Stewart + Ogden a pleasant addition to sparse downtown meal options

Normally, when a new hotel-casino opens, news about its restaurants is trumpeted across the land. This was not the case with the Downtown Grand, so naturally an intrepid friend and I decided to do some exploring.

What we found is that the property is folding the Downtown 3rd spots into its restaurant portfolio, which makes sense since they’re just across the street from the hotel entrance, and I believe there’s some ownership crossover there.

Inside there aren’t a lot of options, which wasn’t a surprise because the downtown hotels have much smaller footprints than those on the Strip. There’s Red Mansion, a Chinese restaurant open evenings; The Spread, which is the sports book-side deli; and Stewart + Ogden.

Yup, Stewart + Ogden, which is bound to lead to some confusion, at least for a while. You’ll notice that the restaurant’s name contains a plus sign instead of an ampersand, in the current kinda trendy style, and that the property’s footprint extends from Stewart to Ogden. The name also is, according to the menu, intended to reflect presumably fictional “discussions between food fanatics Archibald Stewart and Peter Skene Ogden” (and to that we can only say “Who knew?”) and to reflect “two very different takes on what makes good food” as it morphs from a breakfast/lunch spot to a “sophisticated bistro” — a dual role that becomes not only convenient but necessary in a small property without a dozen or so restaurant choices.

So. We can’t vouch for the “sophisticated bistro,” because we decided to check it out as an addition to the somewhat scanty variety of downtown lunch spots. But in that role, it delivered.

I don’t know what they do to get a bistro vibe, but during the day Stewart + Ogden is pretty diner-ish, but in a good way. There’s counter seating and aqua vinyl, horseshoe-shaped booths, and stainless steel accents and plastic chairs.

We decided to try a chicken pot pie ($13) in large part to determine if it was just a clone of the one served at Triple George across the street. That wouldn’t necessarily have been a bad thing, since the one at Triple George is pretty good, but for this Stewart + Ogden gets major points for creativity. Although the meat-vegetable mixture was more broth-based than the creamy style I tend to like, it worked in this case because instead of a pie-crust or puff-pastry layer, it was topped with split biscuits covered in melted cheese, which, as they softened, mixed nicely with the filling.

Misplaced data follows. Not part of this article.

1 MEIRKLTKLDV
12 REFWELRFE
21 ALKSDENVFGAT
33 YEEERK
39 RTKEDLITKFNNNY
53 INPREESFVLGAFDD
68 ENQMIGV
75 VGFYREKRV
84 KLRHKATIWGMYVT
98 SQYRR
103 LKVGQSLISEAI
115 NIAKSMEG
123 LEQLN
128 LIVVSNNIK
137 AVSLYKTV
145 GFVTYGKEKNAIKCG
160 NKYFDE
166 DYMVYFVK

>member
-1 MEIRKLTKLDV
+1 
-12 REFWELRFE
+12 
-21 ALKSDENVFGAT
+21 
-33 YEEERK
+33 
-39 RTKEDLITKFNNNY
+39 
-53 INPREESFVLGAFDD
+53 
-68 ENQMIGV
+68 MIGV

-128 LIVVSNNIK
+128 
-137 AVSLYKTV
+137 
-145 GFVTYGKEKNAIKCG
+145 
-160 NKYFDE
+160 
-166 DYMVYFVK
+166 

As for the filling: lots of chicken, some peas, carrots and potatoes, but we think somebody may have made a mistake. Instead of the shallots the menu listed, which, although onionlike, are fairly mellow when they’re cooked (and which we couldn’t detect in the filling), somebody had sprinkled on raw sliced scallions, which have a much harsher flavor profile.

Buffalo-style chicken wings ($7) were far more mild than most we usually encounter in this time of incendiary tastes but they were nicely executed, crispy and moist and flavorful, the dip on the side carrying lots of chunks of blue cheese, the pared-down celery sticks (the menu called them “ribbons”) offering a nice crunchy contrast.

The heat that was missing in the wings showed up in the Cubana ($14), a sandwich that didn’t have much in common with a classic Cuban. Yes, there was the pork loin (smoked) and the pressed Cuban-style bread, but it was loaded up with bacon, black-bean “shmear,” Swiss cheese, the chipotle mustard that apparently was the source of the fire, and a cup of cilantro crema on the side to quell it. From the side choices we went with the cole slaw, which was cold and crunchy, with a relatively light mayonnaise-based dressing.

The highlight of our lunch definitely was the dessert (which, you may be surprised to learn, is not always the case). We struggled but ended up with the butter brioche bread pudding ($7), with a raisin rum sauce (a Bananas Foster treatment is an option at $2 more). It was wonderfully satisfying, sort of mellow, not overly sweet, not overly rich and perfect for sharing.

Service throughout was fine, our server definitely earnest if a little much so. All of the personnel at the Downtown Grand seemed friendly and helpful, so I guess I shouldn’t have been surprised to realize later that the reason a managerial type greeted and seated us was because we’d missed the hostess stand out front and entered through the wrong door.

So yes, downtown’s portfolio of good lunch spots has grown once again. Especially if you like bread pudding.

Las Vegas Review-Journal restaurant reviews are done anonymously at Review-Journal expense. E-mail Heidi Knapp Rinella at, or call 702-383-0474. Follow @HKRinella on Twitter.

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